I have a meanness inside me, real as an organ.
Libby Day was seven when her mother and two sisters were murdered in “The Satan Sacrifice of Kinnakee, Kansas.” As her family lay dying, little Libby fled their tiny farmhouse into the freezing January snow. She lost some fingers and toes, but she survived–and famously testified that her fifteen-year-old brother, Ben, was the killer. Twenty-five years later, Ben sits in prison, and troubled Libby lives off the dregs of a trust created by well-wishers who’ve long forgotten her.
The Kill Club is a macabre secret society obsessed with notorious crimes. When they locate Libby and pump her for details–proof they hope may free Ben–Libby hatches a plan to profit off her tragic history. For a fee, she’ll reconnect with the players from that night and report her findings to the club . . . and maybe she’ll admit her testimony wasn’t so solid after all.
As Libby’s search takes her from shabby Missouri strip clubs to abandoned Oklahoma tourist towns, the narrative flashes back to January 2, 1985. The events of that day are relayed through the eyes of Libby’s doomed family members–including Ben, a loner whose rage over his shiftless father and their failing farm have driven him into a disturbing friendship with the new girl in town. Piece by piece, the unimaginable truth emerges, and Libby finds herself right back where she started–on the run from a killer.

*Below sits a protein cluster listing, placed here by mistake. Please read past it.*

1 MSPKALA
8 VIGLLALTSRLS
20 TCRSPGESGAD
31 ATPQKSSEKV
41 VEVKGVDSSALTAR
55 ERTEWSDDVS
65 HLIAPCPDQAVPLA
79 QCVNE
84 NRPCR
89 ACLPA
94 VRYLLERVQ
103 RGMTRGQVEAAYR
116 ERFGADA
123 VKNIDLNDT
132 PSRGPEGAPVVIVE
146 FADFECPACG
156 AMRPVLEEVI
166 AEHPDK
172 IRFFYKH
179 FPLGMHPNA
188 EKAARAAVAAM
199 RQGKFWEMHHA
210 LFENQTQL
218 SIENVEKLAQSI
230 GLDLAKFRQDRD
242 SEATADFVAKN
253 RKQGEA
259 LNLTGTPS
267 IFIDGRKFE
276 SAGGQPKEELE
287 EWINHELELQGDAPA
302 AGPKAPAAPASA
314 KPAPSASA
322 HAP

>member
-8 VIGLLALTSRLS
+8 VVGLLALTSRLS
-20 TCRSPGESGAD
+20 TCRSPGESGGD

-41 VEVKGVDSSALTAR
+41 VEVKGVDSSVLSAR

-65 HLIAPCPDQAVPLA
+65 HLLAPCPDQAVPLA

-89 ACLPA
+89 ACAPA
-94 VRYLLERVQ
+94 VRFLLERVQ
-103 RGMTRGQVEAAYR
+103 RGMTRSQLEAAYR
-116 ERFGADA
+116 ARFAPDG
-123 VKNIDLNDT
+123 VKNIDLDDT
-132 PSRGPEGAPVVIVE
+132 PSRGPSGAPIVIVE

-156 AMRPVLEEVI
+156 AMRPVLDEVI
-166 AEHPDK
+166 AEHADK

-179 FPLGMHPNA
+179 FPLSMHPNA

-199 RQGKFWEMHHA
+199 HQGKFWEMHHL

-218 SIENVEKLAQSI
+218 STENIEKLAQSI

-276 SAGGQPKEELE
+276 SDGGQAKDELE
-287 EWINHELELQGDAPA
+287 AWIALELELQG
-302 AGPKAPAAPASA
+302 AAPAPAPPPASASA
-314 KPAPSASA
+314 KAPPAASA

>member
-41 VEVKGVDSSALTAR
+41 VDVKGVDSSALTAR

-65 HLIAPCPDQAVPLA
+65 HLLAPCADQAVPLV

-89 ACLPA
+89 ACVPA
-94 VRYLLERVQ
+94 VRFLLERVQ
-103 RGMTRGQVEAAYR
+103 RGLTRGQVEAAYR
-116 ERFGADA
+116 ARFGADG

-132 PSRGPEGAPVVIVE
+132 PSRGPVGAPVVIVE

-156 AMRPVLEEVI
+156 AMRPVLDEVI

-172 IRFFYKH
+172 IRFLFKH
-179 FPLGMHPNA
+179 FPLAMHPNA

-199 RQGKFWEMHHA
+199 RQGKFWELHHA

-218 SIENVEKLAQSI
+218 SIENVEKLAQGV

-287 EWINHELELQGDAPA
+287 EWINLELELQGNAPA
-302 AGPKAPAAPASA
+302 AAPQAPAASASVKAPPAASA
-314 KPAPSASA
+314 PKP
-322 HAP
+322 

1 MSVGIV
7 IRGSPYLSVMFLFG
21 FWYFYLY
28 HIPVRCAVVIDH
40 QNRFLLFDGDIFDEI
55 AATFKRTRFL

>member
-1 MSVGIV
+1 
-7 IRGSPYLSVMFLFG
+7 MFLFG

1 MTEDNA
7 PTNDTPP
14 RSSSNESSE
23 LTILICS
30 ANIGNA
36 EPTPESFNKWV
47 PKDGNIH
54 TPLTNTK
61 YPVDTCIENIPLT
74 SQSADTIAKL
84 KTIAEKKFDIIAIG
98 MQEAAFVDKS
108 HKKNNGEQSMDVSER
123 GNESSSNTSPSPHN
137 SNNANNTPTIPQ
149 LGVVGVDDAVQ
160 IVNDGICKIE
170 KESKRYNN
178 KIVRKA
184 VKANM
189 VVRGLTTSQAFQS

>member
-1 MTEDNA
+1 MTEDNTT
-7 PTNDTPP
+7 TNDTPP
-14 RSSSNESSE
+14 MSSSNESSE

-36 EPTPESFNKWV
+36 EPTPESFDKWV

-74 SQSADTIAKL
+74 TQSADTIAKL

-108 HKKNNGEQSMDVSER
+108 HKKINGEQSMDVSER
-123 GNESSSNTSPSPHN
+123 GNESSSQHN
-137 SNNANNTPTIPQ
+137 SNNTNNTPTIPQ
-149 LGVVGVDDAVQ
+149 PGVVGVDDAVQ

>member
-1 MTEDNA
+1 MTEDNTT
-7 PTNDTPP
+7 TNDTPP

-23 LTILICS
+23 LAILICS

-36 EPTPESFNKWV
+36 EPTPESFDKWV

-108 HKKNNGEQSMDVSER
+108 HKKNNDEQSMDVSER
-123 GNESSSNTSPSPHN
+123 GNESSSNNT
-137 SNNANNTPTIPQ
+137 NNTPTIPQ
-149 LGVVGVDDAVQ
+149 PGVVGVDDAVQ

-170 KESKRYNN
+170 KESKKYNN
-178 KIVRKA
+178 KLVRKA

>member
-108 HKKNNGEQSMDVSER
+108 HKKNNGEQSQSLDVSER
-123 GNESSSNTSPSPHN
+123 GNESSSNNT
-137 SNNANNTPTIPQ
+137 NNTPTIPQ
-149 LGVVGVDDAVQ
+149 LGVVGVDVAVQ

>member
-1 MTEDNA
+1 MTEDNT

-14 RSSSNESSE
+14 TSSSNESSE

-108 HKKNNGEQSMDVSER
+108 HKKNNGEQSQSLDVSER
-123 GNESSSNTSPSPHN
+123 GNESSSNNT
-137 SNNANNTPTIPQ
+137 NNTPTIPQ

Missouri born author, Gillian Schiller Flynn, was raised in Kansas City by parents who were both professors at a local community college. She is said to have been painfully shy as a child, and found an escape mechanism in reading and writing.
After earning her degrees at the University of Kansas and Northwestern University, Flynn did freelance writing for U.S. News and World Report, then was hired by Entertainment Weekly. She was laid off from that position in 2008, but has nevertheless been quoted as saying that she could not have written a novel had it not been for being a journalist first. It taught her that, when writing, you cannot wait for something spiritual to move you......you just have to start writing and get it done
A recurring frustration for Author Flynn has been the notion held by many readers and critics alike, that women in general must always be good, nurturing people. She said readers sometimes still have trouble with a female character just being "pragmatically evil, bad, and selfish". While she was working for Entertainment Weekly, she was also writing novels during her own free time. Among her three novels are Sharp Objects, Dark Places, and Gone Girl. Each of the three have had their own great success, but most popular has been Gone Girl, which was adapted to film by Flynn after the rights were sold to Twentieth Century Fox for $1.5 million, and was released in October of 2014 to critical acclaim. The awards list seems never-ending for all three novels.
I havent been able to put this down since I started it. Sad to see there are only 2 other books on here by this author. Definitely recommend reading this one!